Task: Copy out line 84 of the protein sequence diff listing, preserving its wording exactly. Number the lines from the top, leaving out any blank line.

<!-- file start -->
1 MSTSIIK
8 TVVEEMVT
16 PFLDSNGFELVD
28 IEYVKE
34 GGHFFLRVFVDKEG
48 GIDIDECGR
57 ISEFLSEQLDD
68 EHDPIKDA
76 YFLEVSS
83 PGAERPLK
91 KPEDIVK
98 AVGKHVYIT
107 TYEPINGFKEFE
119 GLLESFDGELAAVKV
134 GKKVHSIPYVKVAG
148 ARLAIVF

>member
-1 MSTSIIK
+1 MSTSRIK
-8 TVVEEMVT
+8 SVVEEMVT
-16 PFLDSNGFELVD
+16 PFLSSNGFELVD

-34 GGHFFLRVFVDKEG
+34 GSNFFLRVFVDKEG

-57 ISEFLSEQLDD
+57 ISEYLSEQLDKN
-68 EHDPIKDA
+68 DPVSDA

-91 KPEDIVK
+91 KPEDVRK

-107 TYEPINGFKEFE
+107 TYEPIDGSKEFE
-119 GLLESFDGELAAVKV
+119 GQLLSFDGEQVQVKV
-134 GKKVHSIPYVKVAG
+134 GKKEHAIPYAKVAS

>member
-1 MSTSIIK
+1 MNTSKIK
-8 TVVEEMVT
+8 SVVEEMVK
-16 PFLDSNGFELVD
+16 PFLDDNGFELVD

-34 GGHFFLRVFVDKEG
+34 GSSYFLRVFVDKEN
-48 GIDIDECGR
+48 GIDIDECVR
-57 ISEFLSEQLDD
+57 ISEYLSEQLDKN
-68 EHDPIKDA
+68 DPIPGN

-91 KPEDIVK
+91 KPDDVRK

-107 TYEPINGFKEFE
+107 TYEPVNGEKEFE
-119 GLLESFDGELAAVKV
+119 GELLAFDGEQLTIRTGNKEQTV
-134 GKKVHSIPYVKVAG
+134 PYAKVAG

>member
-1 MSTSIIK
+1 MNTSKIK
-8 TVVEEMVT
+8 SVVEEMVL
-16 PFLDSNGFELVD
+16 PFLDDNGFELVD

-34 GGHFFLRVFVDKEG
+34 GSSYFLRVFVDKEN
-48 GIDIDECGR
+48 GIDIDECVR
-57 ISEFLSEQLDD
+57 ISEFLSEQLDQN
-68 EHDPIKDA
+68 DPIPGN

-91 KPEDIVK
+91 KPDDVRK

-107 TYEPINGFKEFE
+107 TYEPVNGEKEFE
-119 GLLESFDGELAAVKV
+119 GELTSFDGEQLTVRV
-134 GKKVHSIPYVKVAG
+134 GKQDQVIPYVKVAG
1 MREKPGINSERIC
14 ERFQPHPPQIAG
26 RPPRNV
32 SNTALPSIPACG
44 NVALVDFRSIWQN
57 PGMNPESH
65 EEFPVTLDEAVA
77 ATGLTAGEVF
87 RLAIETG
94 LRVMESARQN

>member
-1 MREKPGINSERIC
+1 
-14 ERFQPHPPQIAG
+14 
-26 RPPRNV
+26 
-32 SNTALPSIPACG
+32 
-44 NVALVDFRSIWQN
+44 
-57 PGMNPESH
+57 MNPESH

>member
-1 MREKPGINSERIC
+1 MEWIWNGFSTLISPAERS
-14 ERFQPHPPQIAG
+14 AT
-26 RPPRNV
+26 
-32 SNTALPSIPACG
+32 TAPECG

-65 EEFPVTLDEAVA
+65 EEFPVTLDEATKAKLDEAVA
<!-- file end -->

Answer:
1 MREKPGINSERIC